Mastering the long run isn’t easy

March 06, 2024

The route to long easy runs has been anything but straightforward for me

As someone chasing the dream of earning the title of an ultra-marathon runner the bread and butter of my training should be based around long, easy runs at a comfortable to moderate pace. With all of this in mind, the long run should be a fairly simple affair. Run for a long time at a pace that feels easy. Wrong!

The easy run is something that I have really struggled to master and get my head around. The issue is that I am somewhat of a masochist and find great pleasure is spending as much training time as I can suffering deep into the hurt box. The result of this is that left to my own devices I will typically run at 100% effort for the given duration. If I am running a 10k you better believe that it is going to be with 5% of my best effort and the same goes for any half-marathon or longer run.

Reading this you might think that I am naive to proper training practices and do not understand why easy kilometres are an important stable of an ultra-marathoners training. You would also be wrong on this front. As a competent endurance cyclist that has done well at races well over 160km I know that base training is the pillar on which everything else is based. So why can’t I take it easy?

Running unlike cycling is fairly low volume, a big week of running for me at the moment is around 80-90km which equates to around five and a half to six hours of training. This is a stark contrast to cycling where a typical week for me was around 500km and between 12-20 hours in the saddle. For some reason in my head, the reduction in duration needs to be made up for by intensity.

This worked surprisingly well for me for quite some time with no real injuries to report and steady progress that saw my 10k PB scrape under 37 minutes. For the eagle-eyed amongst you, you might have spotted that a 10k is not an ultra-marathon and in just a few short months I am going to need to be able to run 10, 10k’s back to back. This is why the long run is so important to me.

A lot of my issue with the long run stems from ego, not outwardly but rather inwardly, every opportunity I get I want to see what I am capable of. Heading out for a long run part of me knows that 5:30/km is what I should be aiming for but there is also a little part of my brain that wonders if I could hold 4:10/km for the duration.

The issue arises when I try to run off feel instead of staring at my Garmin. When I go for an easy run, I typically pull my sleeve down over the screen of my watch to prevent temptation from getting the better of me. Instead, I run off feel and keeping it ‘easy’ however, it transpires that I am brilliant at lying to myself and the run that I am convinced was at 5:00/km was in fact at 4:15/km and my heart rate is sitting close to the threshold.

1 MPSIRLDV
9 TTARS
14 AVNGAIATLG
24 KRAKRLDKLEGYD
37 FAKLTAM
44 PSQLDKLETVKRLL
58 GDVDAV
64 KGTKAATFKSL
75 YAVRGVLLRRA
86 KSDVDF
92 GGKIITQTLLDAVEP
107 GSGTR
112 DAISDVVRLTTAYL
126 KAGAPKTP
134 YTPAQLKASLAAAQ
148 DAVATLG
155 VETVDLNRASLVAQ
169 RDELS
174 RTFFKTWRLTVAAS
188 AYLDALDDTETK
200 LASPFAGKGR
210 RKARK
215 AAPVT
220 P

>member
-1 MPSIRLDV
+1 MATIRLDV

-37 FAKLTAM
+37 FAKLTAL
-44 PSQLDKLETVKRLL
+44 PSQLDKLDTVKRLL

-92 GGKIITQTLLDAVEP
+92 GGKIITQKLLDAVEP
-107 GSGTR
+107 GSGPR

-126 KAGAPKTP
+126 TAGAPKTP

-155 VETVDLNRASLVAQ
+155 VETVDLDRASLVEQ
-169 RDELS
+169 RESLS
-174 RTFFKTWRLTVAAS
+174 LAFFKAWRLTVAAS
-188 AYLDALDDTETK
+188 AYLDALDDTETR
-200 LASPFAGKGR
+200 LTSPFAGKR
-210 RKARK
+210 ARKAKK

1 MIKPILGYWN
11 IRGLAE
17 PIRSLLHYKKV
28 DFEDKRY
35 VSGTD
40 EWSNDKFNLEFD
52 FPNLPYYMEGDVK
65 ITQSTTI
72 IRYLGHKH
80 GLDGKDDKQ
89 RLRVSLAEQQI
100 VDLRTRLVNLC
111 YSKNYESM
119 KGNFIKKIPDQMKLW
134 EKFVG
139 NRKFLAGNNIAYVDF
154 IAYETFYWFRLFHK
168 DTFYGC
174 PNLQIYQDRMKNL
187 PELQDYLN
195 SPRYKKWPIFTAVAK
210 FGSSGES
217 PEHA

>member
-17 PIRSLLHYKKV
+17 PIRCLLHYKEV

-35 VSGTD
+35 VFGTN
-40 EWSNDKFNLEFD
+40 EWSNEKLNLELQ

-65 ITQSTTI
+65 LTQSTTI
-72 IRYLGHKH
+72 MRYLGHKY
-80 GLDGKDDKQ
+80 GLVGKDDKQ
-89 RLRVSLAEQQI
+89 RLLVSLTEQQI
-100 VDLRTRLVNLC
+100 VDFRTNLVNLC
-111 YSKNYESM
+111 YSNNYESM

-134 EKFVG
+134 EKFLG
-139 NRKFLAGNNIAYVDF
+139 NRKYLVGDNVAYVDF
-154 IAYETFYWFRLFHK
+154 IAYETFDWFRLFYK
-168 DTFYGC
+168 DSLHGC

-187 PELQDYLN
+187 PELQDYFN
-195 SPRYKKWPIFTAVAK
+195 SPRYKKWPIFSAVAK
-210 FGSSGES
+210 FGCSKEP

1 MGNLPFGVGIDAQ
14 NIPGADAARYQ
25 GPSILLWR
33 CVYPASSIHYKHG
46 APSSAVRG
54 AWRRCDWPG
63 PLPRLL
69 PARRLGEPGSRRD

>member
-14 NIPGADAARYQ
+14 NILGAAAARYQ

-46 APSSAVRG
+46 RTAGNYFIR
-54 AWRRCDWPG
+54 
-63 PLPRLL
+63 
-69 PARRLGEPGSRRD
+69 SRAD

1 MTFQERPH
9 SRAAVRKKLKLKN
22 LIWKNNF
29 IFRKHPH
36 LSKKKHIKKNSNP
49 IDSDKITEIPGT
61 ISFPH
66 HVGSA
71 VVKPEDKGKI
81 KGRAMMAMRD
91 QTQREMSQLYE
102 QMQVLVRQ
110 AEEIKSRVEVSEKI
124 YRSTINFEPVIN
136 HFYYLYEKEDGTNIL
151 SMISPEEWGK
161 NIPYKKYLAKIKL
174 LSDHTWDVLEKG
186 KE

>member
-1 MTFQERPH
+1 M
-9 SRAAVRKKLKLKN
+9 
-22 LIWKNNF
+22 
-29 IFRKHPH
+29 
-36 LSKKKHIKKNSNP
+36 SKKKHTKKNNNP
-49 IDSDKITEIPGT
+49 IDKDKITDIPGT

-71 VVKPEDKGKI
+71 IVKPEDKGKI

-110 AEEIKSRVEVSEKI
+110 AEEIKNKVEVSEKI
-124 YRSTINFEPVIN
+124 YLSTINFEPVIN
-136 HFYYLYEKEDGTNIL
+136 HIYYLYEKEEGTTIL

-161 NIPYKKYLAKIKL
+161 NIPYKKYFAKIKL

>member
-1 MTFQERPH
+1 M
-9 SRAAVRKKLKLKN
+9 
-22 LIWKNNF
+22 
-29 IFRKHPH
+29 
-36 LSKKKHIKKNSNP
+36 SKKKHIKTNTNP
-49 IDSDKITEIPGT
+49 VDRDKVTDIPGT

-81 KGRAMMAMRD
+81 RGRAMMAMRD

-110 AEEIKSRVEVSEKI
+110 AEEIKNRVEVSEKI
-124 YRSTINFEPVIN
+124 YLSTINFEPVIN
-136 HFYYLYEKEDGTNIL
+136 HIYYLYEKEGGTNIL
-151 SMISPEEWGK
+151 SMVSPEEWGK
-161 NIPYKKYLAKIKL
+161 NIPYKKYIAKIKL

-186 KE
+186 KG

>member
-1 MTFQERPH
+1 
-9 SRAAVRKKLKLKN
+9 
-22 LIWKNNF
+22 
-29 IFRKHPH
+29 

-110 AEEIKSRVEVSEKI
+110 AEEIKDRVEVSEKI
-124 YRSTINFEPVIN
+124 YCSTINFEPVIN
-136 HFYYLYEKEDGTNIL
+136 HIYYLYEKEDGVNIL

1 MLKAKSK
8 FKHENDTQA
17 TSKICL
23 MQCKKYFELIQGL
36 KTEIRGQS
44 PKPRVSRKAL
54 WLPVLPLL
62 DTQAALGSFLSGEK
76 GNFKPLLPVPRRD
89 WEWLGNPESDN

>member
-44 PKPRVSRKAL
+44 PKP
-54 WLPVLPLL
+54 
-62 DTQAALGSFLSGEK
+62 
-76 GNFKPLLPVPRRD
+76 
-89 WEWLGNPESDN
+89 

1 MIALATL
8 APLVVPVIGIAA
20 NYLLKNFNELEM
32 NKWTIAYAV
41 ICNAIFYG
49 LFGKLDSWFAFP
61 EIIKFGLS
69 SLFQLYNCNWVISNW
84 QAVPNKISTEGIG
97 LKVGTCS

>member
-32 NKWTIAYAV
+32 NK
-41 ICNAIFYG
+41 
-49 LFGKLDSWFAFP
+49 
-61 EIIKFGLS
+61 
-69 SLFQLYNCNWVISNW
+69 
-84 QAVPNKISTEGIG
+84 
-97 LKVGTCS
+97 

I do find that running at easier intensities is a skill that needs to be developed, the way in which you produce power and move through the motion of running all changes. If you are new to long, easy runs they can actually feel harder than faster tempo runs. A case in point was a half marathon I did in training recently with the man you might remember from my first blog post, George Mills. We went out for a low heart rate run averaging around 5:45/km for the 21km route however at around 18km in I found myself suffering as if I was on for a PB.

The mentality of the long run is also very different to shorter faster pace runs. I find when I am running at a pace close to my threshold for any given distance I enter a state of active meditation where my mind is empty and I am just holding on to the pace. When the pace drops my mental capacity vastly opens and I am able to think and process things. For some people this is exactly what they want from a run however, for me I have found that having all of this brain space can make longer runs feel overwhelming especially when you can easily process how long you have left to go.

Much like the muscles, tendons and ligaments that all need stimulation and subsequent recovery so too does the brain. Long runs are taxing on your whole body and it is not just your legs that need to adjust to the increased demand.